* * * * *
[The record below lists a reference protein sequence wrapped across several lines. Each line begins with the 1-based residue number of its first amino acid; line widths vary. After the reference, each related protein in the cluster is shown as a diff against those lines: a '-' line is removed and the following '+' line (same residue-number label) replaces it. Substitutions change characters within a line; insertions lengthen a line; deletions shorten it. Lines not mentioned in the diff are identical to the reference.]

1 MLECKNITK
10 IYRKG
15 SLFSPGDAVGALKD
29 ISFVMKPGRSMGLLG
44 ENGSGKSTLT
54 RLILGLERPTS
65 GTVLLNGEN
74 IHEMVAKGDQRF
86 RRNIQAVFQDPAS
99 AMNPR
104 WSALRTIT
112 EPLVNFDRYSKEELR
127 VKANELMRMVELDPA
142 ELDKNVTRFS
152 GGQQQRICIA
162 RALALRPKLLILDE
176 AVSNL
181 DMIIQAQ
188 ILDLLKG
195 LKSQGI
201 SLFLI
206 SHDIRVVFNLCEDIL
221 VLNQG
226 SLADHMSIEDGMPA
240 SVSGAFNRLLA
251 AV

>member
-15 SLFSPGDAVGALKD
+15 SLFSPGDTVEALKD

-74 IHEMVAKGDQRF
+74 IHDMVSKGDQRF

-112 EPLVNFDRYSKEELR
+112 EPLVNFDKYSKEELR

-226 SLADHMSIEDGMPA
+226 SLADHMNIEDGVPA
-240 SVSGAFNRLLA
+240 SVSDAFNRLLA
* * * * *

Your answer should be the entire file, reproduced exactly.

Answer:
[The record below lists a reference protein sequence wrapped across several lines. Each line begins with the 1-based residue number of its first amino acid; line widths vary. After the reference, each related protein in the cluster is shown as a diff against those lines: a '-' line is removed and the following '+' line (same residue-number label) replaces it. Substitutions change characters within a line; insertions lengthen a line; deletions shorten it. Lines not mentioned in the diff are identical to the reference.]

1 MLECKNITK
10 IYRKG
15 SLFSPGDAVGALKD
29 ISFVMKPGRSMGLLG
44 ENGSGKSTLT
54 RLILGLERPTS
65 GTVLLNGEN
74 IHEMVAKGDQRF
86 RRNIQAVFQDPAS
99 AMNPR
104 WSALRTIT
112 EPLVNFDRYSKEELR
127 VKANELMRMVELDPA
142 ELDKNVTRFS
152 GGQQQRICIA
162 RALALRPKLLILDE
176 AVSNL
181 DMIIQAQ
188 ILDLLKG
195 LKSQGI
201 SLFLI
206 SHDIRVVFNLCEDIL
221 VLNQG
226 SLADHMSIEDGMPA
240 SVSGAFNRLLA
251 AV

>member
-15 SLFSPGDAVGALKD
+15 SLFSPGDTVEALKD

-74 IHEMVAKGDQRF
+74 IHDMVSKGDQRF

-112 EPLVNFDRYSKEELR
+112 EPLVNFDKYSKEELR

-226 SLADHMSIEDGMPA
+226 SLADHMNIEDGVPA
-240 SVSGAFNRLLA
+240 SVSDAFNRLLA